“I support this law enforcement because, in the past, well-connected people have processed paperwork to release criminals. So they’re not afraid of the law,” he said.

Article 97 of the Law on Forestry mentions 10 crimes, including “establishing a processing facility for forestry products that lead to the destruction of forest or forest ecology” and “destroying, hiding, selling or stealing forest evidence”.

Convicted offenders are to be punished under Class I forestry offences and face five to 10 years in prison, confiscation of all evidence as state property and revocation of applicable agreements, licenses or permits.

There are 12 offences listed under Article 98, including “use of machinery or vehicles with the purpose of harvesting forest products or by-products without a permit or tags”.

The Class I forestry offences carry a one- to five-year prison sentences and/or court fines of 10 million to 100 million riel ($2,500 to $25,000), and confiscation of all evidence as state property.

MOST VIEWED

  • Draft law on state of emergency pending finalisation

    Prime Minister Hun Sen will lead a top-level meeting on Tuesdays to review the draft law on imposing a state of emergency. Meantime, he has decided to close all casinos in Cambodia effective April 1. In the press conference after the National Assembly met today, Hun

  • State of emergency on table amid pandemic

    Prime Minister Hun Sen, his deputy prime ministers and legal team will meet on Tuesday to review the draft law on declaring a state of emergency, as Covid-19 cases rose to 107 in the Kingdom on Monday. Speaking at a press conference after a parliament meeting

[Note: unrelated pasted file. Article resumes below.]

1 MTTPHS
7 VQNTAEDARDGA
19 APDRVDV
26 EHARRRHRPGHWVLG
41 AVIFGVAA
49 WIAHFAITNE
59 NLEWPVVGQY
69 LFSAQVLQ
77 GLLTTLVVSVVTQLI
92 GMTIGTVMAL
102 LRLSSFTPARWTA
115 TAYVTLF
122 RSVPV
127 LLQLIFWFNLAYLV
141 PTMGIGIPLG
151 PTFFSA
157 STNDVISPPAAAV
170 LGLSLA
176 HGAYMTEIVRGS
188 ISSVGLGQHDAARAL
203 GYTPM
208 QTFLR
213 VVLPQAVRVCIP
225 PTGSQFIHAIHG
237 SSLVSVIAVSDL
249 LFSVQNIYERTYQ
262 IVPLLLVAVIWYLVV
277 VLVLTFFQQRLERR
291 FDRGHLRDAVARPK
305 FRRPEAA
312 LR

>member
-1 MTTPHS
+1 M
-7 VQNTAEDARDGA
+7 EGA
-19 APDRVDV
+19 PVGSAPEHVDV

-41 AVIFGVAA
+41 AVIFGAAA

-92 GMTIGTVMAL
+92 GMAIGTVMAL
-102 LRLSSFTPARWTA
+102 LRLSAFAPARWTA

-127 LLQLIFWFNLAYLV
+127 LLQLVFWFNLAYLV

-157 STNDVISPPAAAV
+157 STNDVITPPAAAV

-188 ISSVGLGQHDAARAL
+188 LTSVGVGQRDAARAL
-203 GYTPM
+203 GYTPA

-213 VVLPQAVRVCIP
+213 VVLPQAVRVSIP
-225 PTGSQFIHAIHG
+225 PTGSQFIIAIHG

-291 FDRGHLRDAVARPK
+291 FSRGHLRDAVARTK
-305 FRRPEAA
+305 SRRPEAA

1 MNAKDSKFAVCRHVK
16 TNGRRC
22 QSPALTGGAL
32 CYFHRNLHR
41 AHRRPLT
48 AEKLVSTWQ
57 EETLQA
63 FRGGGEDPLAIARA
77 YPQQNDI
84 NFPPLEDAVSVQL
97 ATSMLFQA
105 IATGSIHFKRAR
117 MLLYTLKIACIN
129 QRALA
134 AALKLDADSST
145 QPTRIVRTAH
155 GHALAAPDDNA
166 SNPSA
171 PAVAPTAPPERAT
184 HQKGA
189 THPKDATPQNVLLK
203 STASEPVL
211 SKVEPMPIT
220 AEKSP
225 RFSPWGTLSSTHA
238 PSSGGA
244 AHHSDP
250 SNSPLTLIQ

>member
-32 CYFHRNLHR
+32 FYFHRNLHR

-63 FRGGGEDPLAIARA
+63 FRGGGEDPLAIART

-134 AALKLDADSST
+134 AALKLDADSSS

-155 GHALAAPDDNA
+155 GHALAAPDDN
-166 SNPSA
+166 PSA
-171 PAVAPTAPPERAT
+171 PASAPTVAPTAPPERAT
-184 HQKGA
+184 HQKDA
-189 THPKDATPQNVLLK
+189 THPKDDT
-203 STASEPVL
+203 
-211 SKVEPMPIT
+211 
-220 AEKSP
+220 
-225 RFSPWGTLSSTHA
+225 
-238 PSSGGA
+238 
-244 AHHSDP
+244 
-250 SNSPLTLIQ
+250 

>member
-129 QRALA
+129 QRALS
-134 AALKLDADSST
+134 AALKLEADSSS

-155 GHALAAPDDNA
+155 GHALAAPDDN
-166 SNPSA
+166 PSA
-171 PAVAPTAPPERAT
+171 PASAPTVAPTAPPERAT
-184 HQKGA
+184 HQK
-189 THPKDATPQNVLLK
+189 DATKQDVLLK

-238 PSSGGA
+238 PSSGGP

• Stranded passengers petition UK for help

    Some 10,521 foreigners in Cambodia, the bulk being from the UK, have signed an online petition calling on British Prime Minister Boris Johnson and relevant officials to fly them out of the Kingdom. The petition is targeted at 15,000 foreigners. Among them are nearly 200 Europeans, the majority

  • Covid-19 Pandemic: Force majeure and legal consequences

    Is the Covid-19 pandemic considered an event of force majeure? The World Health Organisation declared the novel coronavirus (Covid-19) outbreak a pandemic on March 11. Following this declaration, the Ministry of Health and other ministries have taken various legal and administrative measures to prevent the rapid

  • PM set to mend ties with US

    Prime Minister Hun Sen has responded to US Congressman Ted Yoho, saying he is ready to improve Cambodia-US relations, and not take up issues of disagreements which have become a barrier between the two countries’ bilateral cooperation. His response to Yoho came after the congressman

  • Mysterious century-old structure found at bottom of Angkor pond

    The Apsara National Authority (ANA) has discovered a mysterious 1,000-year-old structure of a wooden building at the bottom of a pond after the Angkor Wat temple’s conservation team completed restoring its northern cave. The deputy director at ANA’s Angkor International Research and Documentation